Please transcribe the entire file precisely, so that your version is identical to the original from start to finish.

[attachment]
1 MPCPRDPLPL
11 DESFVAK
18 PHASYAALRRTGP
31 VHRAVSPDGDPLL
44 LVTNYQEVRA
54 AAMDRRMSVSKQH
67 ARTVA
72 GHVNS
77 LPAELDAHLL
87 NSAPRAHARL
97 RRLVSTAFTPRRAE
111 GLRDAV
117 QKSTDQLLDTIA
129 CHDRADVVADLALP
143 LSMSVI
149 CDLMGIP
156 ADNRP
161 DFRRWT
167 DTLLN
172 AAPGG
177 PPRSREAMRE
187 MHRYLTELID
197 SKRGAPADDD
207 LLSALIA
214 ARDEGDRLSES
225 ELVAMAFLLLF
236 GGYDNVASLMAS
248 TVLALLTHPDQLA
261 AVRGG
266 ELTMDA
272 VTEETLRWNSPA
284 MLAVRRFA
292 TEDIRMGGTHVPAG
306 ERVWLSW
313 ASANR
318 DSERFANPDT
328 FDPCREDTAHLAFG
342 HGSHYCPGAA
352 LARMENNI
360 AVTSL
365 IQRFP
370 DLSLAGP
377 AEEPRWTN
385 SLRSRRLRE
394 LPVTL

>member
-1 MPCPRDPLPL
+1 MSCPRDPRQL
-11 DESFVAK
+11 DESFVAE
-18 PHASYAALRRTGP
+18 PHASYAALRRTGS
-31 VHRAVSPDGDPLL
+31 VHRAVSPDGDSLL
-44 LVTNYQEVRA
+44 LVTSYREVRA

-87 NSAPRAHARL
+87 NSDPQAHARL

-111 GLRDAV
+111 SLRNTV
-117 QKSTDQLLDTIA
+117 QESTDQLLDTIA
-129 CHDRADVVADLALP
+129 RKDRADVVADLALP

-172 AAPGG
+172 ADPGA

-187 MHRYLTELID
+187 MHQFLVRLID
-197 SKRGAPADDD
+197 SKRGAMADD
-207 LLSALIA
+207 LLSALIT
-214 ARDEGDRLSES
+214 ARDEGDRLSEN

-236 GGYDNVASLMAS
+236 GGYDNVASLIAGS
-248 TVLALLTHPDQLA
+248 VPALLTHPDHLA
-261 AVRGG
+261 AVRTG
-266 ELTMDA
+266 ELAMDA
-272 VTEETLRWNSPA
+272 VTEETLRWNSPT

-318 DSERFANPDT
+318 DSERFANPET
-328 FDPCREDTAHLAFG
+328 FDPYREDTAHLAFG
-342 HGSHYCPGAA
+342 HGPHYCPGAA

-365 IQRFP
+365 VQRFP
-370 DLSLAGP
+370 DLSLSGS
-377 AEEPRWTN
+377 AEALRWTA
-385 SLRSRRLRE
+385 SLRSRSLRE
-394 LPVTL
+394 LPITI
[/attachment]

1 MPCPRDPLPL
11 DESFVAK
18 PHASYAALRRTGP
31 VHRAVSPDGDPLL
44 LVTNYQEVRA
54 AAMDRRMSVSKQH
67 ARTVA
72 GHVNS
77 LPAELDAHLL
87 NSAPRAHARL
97 RRLVSTAFTPRRAE
111 GLRDAV
117 QKSTDQLLDTIA
129 CHDRADVVADLALP
143 LSMSVI
149 CDLMGIP
156 ADNRP
161 DFRRWT
167 DTLLN
172 AAPGG
177 PPRSREAMRE
187 MHRYLTELID
197 SKRGAPADDD
207 LLSALIA
214 ARDEGDRLSES
225 ELVAMAFLLLF
236 GGYDNVASLMAS
248 TVLALLTHPDQLA
261 AVRGG
266 ELTMDA
272 VTEETLRWNSPA
284 MLAVRRFA
292 TEDIRMGGTHVPAG
306 ERVWLSW
313 ASANR
318 DSERFANPDT
328 FDPCREDTAHLAFG
342 HGSHYCPGAA
352 LARMENNI
360 AVTSL
365 IQRFP
370 DLSLAGP
377 AEEPRWTN
385 SLRSRRLRE
394 LPVTL

>member
-1 MPCPRDPLPL
+1 MSCPRDPRQL
-11 DESFVAK
+11 DESFVAE
-18 PHASYAALRRTGP
+18 PHASYAALRRTGS
-31 VHRAVSPDGDPLL
+31 VHRAVSPDGDSLL
-44 LVTNYQEVRA
+44 LVTSYREVRA

-87 NSAPRAHARL
+87 NSDPQAHARL

-111 GLRDAV
+111 SLRNTV
-117 QKSTDQLLDTIA
+117 QESTDQLLDTIA
-129 CHDRADVVADLALP
+129 RKDRADVVADLALP

-172 AAPGG
+172 ADPGA

-187 MHRYLTELID
+187 MHQFLVRLID
-197 SKRGAPADDD
+197 SKRGAMADD
-207 LLSALIA
+207 LLSALIT
-214 ARDEGDRLSES
+214 ARDEGDRLSEN

-236 GGYDNVASLMAS
+236 GGYDNVASLIAGS
-248 TVLALLTHPDQLA
+248 VPALLTHPDHLA
-261 AVRGG
+261 AVRTG
-266 ELTMDA
+266 ELAMDA
-272 VTEETLRWNSPA
+272 VTEETLRWNSPT

-318 DSERFANPDT
+318 DSERFANPET
-328 FDPCREDTAHLAFG
+328 FDPYREDTAHLAFG
-342 HGSHYCPGAA
+342 HGPHYCPGAA

-365 IQRFP
+365 VQRFP
-370 DLSLAGP
+370 DLSLSGS
-377 AEEPRWTN
+377 AEALRWTA
-385 SLRSRRLRE
+385 SLRSRSLRE
-394 LPVTL
+394 LPITI